For those unaware, a very sudden and extremely vicious wildfire struck eastern Colorado on December 30. Called the Marshall Fire, it only lasted one day but it was fueled by abnormally dry conditions and driven by hurricane-force winds, ultimately spreading to over 6,000 acres. As a result, over 1,000 homes and businesses northwest of Denver were destroyed. Two people remain missing.
The true extent of the damage is still being quantified, but among the ashes is one extremely rare vehicle called a Ford Shogun. What is a Shogun you ask? In a moment of sheer insanity back in 1990, a company in California took seven humble Ford Festiva hatchbacks and stuffed the 220-horsepower DOHC V6 engine from the Taurus SHO in the back seat. For those across the pond, imagine a Renault 5 Turbo with a bit more power.
The Shogun used the Taurus SHO's Mazda-sourced five-speed manual transmission, and with it situated behind the driver, it turned the rear wheels. A wild body kit made accommodations for wide tires, and even with the SHO V6 engine being bone stock, the Shogun could hit 60 mph in under five seconds. Mind you, this was in 1990 when a Corvette couldn't do that, never mind a lowly Festiva. It was a wild idea that never really caught on, as only seven of these special cars were built. If you have seen one, it's probably the silver Shogun owned by Jay Leno.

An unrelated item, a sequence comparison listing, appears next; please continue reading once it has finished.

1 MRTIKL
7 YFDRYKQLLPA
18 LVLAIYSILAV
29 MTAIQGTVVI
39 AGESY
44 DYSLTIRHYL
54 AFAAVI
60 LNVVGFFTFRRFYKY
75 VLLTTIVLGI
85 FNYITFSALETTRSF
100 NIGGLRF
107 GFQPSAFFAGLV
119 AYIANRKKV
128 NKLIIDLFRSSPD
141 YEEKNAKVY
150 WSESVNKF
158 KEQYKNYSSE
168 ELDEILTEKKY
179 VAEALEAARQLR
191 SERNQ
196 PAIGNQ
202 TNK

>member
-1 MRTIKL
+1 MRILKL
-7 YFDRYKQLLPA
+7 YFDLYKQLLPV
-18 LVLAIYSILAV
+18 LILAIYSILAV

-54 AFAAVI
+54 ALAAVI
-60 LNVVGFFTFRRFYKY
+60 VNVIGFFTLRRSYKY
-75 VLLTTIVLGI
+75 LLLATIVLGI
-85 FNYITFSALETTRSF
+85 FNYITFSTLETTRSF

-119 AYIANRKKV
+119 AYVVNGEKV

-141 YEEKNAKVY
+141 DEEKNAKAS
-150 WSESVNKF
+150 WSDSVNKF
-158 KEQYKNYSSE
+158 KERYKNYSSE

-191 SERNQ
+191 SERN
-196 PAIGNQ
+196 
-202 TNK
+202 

Our friend and SHO expert Zach Wright (aka The Blue Turd) shared news of the Shogun's fate on Facebook. The car was well-known by enthusiasts in the Denver area, with Wright and a few commenters on his post sharing pictures of the Shogun in its glory. According to Denver 7 News, the car was being stored in a garage by a neighbor of the owner when the firestorm came in. The neighbor was safely evacuated by firefighters, but the car was obviously a total loss.
As sad as it is, homes can be rebuilt and cars can be replaced. Our thoughts are with those going into 2022 having just lost everything, and the two people still missing from this tragedy.